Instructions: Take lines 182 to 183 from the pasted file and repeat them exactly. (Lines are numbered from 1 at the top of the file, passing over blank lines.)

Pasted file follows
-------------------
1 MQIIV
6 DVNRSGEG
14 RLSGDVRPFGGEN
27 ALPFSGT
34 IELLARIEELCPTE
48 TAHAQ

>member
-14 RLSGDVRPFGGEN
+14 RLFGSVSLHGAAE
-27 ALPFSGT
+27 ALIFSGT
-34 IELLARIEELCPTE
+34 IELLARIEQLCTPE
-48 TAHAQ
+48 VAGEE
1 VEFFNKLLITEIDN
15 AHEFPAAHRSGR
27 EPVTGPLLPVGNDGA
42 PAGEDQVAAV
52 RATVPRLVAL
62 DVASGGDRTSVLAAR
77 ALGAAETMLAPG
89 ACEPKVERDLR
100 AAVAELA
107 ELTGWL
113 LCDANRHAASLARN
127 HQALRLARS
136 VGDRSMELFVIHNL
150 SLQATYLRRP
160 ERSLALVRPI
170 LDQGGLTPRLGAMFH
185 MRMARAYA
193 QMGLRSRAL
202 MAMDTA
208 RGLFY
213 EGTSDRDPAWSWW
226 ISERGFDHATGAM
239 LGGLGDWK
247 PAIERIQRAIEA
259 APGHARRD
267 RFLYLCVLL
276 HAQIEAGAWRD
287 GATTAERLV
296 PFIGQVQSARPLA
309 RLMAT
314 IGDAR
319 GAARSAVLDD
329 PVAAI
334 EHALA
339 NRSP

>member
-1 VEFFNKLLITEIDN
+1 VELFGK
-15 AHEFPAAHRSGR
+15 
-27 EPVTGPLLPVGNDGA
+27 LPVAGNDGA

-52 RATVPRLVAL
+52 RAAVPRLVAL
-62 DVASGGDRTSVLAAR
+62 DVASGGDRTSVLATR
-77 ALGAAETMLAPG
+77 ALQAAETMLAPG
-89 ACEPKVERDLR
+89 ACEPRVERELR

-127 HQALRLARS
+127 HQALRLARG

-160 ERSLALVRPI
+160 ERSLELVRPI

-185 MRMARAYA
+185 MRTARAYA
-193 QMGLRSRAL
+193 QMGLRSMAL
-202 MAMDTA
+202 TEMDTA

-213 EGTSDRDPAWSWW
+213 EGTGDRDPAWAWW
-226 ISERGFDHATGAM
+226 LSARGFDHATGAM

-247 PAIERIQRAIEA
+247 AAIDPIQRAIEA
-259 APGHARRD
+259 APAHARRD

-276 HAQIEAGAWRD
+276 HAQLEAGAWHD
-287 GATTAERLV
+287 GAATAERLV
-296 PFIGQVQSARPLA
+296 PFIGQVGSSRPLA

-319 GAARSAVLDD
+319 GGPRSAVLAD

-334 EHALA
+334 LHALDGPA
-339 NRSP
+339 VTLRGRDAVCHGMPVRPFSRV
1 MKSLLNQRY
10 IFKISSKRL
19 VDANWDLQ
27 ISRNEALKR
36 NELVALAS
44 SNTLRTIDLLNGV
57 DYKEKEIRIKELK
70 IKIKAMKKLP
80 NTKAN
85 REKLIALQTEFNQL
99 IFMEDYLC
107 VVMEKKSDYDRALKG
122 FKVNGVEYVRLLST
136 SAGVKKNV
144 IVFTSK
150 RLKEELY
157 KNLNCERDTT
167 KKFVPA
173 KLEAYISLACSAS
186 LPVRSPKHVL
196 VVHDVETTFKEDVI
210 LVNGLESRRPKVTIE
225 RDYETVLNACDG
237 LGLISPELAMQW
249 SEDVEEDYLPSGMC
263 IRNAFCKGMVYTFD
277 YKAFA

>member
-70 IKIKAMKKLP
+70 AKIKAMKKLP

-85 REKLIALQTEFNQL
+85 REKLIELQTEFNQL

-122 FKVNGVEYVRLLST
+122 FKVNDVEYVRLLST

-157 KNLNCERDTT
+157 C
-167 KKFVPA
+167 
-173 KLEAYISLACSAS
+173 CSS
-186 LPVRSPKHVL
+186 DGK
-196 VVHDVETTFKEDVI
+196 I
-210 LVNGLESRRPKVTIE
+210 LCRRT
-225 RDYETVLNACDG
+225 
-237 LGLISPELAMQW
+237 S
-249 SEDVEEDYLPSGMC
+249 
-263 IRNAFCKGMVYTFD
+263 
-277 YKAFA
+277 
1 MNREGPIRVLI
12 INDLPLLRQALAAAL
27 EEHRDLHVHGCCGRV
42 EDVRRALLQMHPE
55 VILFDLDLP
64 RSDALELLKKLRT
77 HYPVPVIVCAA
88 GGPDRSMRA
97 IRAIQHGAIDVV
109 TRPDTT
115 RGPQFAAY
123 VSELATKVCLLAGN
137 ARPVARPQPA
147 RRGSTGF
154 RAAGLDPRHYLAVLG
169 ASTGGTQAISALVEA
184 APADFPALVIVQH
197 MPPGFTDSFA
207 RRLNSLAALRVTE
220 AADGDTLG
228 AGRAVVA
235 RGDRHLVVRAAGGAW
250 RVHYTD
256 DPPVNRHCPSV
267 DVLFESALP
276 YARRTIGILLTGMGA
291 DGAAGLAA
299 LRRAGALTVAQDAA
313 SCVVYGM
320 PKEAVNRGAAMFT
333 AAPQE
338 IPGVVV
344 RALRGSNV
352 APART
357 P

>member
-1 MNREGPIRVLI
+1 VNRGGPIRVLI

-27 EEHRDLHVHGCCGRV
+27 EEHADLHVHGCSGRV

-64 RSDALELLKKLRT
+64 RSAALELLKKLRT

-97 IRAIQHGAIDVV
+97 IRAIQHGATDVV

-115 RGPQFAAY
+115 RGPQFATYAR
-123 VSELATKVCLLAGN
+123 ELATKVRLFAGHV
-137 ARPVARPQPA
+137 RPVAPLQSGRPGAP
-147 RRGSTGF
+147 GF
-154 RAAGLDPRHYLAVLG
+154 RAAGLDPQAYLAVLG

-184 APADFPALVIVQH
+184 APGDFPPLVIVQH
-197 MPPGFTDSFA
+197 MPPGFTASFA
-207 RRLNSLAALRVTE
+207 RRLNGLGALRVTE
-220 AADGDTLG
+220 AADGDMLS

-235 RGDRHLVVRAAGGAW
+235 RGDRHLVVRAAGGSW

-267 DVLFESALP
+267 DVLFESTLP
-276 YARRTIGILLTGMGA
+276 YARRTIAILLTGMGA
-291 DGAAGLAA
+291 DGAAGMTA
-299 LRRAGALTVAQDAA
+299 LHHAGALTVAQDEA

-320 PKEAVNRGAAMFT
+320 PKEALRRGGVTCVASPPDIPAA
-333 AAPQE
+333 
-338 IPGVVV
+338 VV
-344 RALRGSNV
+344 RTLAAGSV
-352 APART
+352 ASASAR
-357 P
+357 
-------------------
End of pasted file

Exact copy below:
333 AAPQE
338 IPGVVV